medievalImagine a world where Catholicism was suppressed and vanished in c. 1000. And now imagine that a group of people decide to revive it in c. 2000. So they start wearing medieval clothing, gather at religious feasts where they eat mostly or entirely medieval dishes, refuse to worship saints that were not recognized as such by the medieval Church, structure their beliefs based on the writings of pre-1000 theologians and perform both private and public religious ceremonies that reproduce those of c. 900 – including clothing, replicas of ritual tools and the use of Latin. Compared with modern Catholics, these would-be medieval folks look pretty out of touch, outdated even, if not outright fossilized. And yet their actions are akin to those of some modern-day polytheists.

It’s true that there is a difference. Modern Catholicism is a world apart from its medieval version because it has evolved as a living religion, often by pressure of wider society, whereas Greek, Roman, Egyptian, Norse, Celtic or Canaanite polytheisms were suppressed centuries ago and can only be revived if people connect with the historical expressions of those religions. To that end, you need to immerse yourself in ancient cultures in order to see and experience things the way they did, which in turn allows for a greater understanding of their practices and beliefs. Yet this is not an end in itself; or at least it shouldn’t be. The point of immersion in ancient cultures is to understand what is essential and what is non-essential in the ancient religion you’re striving to revive. What is appearance and what is principle. What is social and what is religious. In other words, the point is to re-emerge carrying basic notions into a modern context. If you stay immersed, you’re not reviving an ancient religion: you’re re-enacting it or, to use Dver‘s words, fetishising an ancient culture.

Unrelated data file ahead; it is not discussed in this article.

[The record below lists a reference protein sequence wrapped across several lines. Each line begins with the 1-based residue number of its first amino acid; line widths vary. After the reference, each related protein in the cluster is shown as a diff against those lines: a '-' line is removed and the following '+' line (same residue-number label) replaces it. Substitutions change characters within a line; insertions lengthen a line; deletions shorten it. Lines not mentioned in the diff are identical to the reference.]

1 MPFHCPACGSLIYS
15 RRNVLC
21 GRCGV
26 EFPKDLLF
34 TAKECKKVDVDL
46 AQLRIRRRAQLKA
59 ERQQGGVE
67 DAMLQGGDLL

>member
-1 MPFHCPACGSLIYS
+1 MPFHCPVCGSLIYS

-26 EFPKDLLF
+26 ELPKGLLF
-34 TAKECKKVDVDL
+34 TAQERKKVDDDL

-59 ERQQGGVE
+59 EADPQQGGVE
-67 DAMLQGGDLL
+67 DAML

Of course, this is not to say that you should do away with every trace of the past as if it was outdated trash. That would be as radical as trying to go back in time. Respect and reverence for the ancient world is a good thing, especially when your religion is rooted in it, but, again, one thing is respect and quite another is fetishising or fossilising. Traditional Shinto priests, for instance, wear clothes that are modelled after those of court officials of the Heian period (c.800 – c.1200 CE), which is to say that during ceremonial events, they put on ceremonial robes. Yet most of those simply attending don’t wear medieval clothing and instead use what today is deemed as well-dressed or modern formal wear. In the same manner, Catholics don’t put on medieval clothing while attending mass, though a Catholic priest wears robes whose origins go back several centuries. There’s a difference between conducting the ritual-religious and living in the mundane, the former being more conservative than the latter (especially in orthopraxic religions). And even ritual forms change as social context mutates: ancient Jewish communal worship involved sacrificial offerings, but after the destruction of the second Temple of Jerusalem in 70 CE, it fully morphed into a form that we recognize today. This is an extreme example, granted, but the basic idea stands: context changes living things, including religious ritual, which may remain rooted in the past, but will evolve together with trends, ideas, conditions and social practices. And this is equally true for beliefs.